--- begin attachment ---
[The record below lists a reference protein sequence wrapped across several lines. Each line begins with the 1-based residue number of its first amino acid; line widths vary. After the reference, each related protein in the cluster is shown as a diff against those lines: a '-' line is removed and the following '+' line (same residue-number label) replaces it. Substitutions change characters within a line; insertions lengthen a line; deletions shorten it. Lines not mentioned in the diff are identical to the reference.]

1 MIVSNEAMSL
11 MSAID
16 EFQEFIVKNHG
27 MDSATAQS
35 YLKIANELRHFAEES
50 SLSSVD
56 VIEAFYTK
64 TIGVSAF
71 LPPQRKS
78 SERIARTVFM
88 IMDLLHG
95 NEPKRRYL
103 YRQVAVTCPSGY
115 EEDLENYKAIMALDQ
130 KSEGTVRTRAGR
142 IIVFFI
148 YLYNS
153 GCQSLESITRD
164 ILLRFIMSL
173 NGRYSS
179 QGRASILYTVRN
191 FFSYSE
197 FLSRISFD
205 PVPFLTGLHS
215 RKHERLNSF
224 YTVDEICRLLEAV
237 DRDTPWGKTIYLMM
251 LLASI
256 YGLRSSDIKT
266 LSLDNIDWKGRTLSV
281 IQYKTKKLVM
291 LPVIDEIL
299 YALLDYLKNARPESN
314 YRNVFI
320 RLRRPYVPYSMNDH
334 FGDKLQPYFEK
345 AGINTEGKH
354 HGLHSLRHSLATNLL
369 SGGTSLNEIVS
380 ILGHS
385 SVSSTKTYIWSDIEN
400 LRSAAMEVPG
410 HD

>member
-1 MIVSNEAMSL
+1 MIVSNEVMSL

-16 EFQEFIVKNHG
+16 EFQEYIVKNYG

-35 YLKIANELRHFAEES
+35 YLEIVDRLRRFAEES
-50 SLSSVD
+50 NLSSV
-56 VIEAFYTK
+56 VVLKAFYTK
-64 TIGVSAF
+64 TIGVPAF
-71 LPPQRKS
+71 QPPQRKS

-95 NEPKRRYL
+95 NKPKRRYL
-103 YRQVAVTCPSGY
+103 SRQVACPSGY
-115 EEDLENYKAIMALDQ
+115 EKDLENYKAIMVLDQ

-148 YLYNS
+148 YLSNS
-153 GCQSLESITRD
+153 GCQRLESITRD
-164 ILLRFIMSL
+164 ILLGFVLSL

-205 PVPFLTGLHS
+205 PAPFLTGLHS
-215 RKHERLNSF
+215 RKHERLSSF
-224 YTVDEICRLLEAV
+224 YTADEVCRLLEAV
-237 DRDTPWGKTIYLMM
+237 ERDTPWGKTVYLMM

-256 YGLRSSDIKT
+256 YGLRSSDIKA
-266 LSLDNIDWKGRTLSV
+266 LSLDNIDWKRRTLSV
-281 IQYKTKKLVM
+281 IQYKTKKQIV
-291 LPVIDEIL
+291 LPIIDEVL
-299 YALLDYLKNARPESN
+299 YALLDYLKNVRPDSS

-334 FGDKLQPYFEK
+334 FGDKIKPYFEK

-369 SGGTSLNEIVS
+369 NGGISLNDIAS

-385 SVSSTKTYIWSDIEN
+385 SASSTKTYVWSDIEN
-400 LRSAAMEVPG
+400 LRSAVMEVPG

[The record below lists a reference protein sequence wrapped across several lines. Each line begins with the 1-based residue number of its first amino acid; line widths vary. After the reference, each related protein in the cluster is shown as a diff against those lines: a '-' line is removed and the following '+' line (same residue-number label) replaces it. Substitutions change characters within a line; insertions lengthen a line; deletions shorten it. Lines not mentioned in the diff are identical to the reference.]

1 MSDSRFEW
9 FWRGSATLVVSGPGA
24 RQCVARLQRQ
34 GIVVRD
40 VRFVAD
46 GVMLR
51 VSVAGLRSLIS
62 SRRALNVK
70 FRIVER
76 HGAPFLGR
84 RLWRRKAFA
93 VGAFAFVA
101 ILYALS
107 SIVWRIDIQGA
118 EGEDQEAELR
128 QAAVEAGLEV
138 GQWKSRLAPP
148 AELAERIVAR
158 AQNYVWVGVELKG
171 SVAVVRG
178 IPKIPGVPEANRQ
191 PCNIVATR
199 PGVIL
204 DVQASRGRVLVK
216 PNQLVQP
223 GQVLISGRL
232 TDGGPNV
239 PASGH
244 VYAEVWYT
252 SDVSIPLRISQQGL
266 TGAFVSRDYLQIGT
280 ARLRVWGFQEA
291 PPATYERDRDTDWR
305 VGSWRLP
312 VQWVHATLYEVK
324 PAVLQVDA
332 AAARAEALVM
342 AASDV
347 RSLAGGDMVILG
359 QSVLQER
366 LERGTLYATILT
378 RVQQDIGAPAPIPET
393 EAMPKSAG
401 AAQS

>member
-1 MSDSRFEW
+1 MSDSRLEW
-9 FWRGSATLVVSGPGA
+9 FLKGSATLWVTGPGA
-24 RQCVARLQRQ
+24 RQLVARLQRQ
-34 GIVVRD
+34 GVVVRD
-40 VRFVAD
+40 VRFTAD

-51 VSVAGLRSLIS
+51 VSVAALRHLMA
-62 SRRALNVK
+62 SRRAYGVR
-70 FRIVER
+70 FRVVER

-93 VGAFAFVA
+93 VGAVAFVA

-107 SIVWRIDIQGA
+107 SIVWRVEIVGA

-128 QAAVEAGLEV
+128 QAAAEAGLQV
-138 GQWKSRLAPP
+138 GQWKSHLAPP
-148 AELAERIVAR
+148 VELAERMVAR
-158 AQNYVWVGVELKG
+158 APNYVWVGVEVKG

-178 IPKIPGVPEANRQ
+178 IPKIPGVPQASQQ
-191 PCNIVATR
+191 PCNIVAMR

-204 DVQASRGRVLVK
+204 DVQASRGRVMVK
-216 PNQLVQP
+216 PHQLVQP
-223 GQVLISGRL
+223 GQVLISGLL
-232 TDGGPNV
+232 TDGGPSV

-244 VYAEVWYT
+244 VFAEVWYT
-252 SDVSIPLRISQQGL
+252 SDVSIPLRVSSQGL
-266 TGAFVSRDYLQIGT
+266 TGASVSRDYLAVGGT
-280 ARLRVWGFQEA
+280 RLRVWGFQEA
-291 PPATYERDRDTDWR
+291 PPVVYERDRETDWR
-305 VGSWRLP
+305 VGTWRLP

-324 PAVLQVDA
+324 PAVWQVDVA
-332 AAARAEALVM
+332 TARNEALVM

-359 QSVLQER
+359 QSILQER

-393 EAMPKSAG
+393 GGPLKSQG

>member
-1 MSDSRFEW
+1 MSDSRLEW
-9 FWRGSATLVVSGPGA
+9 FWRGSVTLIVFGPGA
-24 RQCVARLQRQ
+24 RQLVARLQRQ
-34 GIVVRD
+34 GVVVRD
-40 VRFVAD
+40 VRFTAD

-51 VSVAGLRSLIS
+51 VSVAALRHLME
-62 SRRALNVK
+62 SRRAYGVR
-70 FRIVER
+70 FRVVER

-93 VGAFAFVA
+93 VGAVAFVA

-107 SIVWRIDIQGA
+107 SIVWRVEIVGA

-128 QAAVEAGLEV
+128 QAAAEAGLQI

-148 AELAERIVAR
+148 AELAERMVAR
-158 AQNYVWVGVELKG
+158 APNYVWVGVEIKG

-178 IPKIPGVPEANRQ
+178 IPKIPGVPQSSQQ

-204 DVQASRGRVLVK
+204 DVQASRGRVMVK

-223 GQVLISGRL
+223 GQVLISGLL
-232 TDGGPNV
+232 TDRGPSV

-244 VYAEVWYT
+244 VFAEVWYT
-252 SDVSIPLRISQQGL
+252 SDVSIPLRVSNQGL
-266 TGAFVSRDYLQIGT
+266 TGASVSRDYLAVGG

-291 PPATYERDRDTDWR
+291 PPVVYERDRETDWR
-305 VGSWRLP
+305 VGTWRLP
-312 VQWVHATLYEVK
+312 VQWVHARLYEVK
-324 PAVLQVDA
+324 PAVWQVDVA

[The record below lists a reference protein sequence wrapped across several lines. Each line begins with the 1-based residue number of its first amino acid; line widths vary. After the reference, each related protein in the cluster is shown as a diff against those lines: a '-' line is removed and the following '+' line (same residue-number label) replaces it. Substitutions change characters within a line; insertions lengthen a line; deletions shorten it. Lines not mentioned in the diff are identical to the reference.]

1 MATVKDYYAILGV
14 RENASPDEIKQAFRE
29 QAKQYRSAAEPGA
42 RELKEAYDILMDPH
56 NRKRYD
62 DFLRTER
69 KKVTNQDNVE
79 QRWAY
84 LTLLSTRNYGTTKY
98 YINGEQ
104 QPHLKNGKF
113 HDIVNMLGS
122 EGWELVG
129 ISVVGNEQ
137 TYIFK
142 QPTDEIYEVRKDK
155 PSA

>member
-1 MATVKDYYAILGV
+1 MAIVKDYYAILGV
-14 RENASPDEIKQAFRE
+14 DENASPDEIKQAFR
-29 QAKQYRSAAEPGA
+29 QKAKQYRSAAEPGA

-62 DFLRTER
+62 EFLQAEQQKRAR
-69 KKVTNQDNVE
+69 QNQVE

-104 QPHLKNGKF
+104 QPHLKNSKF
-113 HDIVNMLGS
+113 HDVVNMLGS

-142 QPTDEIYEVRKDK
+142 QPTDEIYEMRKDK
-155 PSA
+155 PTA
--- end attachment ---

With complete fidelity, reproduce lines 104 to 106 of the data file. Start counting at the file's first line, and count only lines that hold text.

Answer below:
46 GVMLR
51 VSVAGLRSLIS
62 SRRALNVK